You’ve probably already heard that The Mandalorian was nominated for 15 Emmy Awards, including Outstanding Drama Series and Outstanding Children’s Program. And even if you weren’t familiar with the term Mandalorian before, chances are you’ve seen one: Boba Fett, the green-armored bounty hunter in the classic Star Wars film is a Mandalorian, a member of a clan-based society within the Star Wars universe known for their code of honor and warrior ways. We never saw Boba Fett’s face, he didn’t say much, and he didn’t take up much screen time. All this didn’t stop him from becoming a fan favorite back in the day. But would such a character work as a protagonist of a series?

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The Long March to Justice

By Bobbie Kirkhart

Photo Credit: “Miami Protest, June 7, 2020” by Mike Shaheen

When I was five years old, I announced my new discovery: “Negroes (the polite term at the time) are bad.” My parents tried to correct me, but I felt my logic was unshakable: When the radio reported a crime, the perpetrator was often black. They never said that a suspect was white. I didn’t know any black people in our segregated town, but I knew many white people, and none of them were criminals. This was an open-and-shut case in my five-year old’s mind.

A few weeks later, my father took me downtown to see a parade. He struck up a conversation with a black woman we were standing next to. She had a baby, who captured my interest, though I was more entranced by her Kraft Caramels (my favorite candy at the time) she shared generously with me. This, of course, completely shattered my baby bigotry.

When I was approaching middle age, I reflected on the incident. Only then did I realize that when I was young, parade-viewing areas – as well as everything else – were strictly segregated in Enid, Oklahoma. It must have taken some planning and more than a small amount of courage to arrange for us to stand in the “colored area” next to a friendly woman who just happened to have a cute baby and my favorite candies.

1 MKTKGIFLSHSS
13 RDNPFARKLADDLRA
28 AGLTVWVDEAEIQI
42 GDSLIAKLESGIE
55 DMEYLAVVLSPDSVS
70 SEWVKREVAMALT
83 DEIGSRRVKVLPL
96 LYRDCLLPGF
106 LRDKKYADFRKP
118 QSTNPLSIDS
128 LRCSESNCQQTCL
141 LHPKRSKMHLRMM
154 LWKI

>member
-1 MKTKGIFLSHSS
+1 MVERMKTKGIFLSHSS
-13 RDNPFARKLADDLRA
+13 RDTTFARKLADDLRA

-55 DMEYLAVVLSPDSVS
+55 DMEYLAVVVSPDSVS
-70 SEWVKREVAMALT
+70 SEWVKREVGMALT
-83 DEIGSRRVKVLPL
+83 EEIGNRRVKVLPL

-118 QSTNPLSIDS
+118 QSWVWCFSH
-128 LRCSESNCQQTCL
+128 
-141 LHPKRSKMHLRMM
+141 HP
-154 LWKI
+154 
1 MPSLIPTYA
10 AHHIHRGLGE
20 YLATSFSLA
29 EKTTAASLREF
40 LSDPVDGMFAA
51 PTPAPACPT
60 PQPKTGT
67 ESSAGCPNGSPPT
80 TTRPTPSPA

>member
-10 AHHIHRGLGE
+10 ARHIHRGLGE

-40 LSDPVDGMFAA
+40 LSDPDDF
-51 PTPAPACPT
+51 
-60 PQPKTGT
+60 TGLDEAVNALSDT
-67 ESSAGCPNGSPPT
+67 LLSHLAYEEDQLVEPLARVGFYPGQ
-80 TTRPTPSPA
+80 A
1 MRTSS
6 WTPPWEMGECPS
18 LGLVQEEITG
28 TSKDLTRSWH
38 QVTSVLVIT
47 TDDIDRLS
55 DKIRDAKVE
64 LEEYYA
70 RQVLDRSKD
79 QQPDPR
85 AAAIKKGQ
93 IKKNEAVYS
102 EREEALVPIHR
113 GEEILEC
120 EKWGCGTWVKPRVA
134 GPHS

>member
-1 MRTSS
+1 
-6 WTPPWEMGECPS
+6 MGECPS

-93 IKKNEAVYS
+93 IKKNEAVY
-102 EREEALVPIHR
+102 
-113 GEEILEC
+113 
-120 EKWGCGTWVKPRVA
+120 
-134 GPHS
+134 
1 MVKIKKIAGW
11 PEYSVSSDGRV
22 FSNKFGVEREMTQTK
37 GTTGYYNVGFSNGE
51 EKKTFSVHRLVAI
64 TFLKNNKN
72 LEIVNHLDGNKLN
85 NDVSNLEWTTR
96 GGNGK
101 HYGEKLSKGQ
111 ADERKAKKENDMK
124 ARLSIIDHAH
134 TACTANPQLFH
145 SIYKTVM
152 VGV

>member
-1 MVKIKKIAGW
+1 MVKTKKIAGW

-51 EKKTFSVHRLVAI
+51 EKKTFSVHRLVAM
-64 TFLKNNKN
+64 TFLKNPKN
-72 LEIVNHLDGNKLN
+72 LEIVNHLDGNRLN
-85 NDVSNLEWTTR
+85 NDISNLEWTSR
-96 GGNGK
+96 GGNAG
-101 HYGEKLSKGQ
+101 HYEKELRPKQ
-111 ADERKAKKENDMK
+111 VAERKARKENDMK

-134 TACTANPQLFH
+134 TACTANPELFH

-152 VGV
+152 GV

The issue of race did not come up often in our small, mostly white town (at least not in the white community), so I had little need to reflect on what I had learned until Emmett Till’s murder on August 28, 1955, made national news and provoked national outrage.

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“Writing is how I process things”: An Interview with Miriam Toews

By Sabrina Völz and Maryann Henck

Photo Credit: Carol Loewen

We met Miriam Toews at a reading in Hamburg on March 26, 2019. Toews was on a book tour to promote the German translation of her seventh novel, Women Talking. The novel is based on very disturbing events that took place between 2005 and 2008 in Bolivia. The German version, Die Aussprache, was published by Hoffmann und Campe in 2018. For her novel, A Complicated Kindness (2004), Miriam Toews won Canada’s most prestigious literary prize, the Governor General’s Award. Since Toews will not be physically present at the Frankfurt Book Fair 2020 to represent Canada, this year’s guest of honor, this interview will hopefully help tie us over until her next visit to Germany.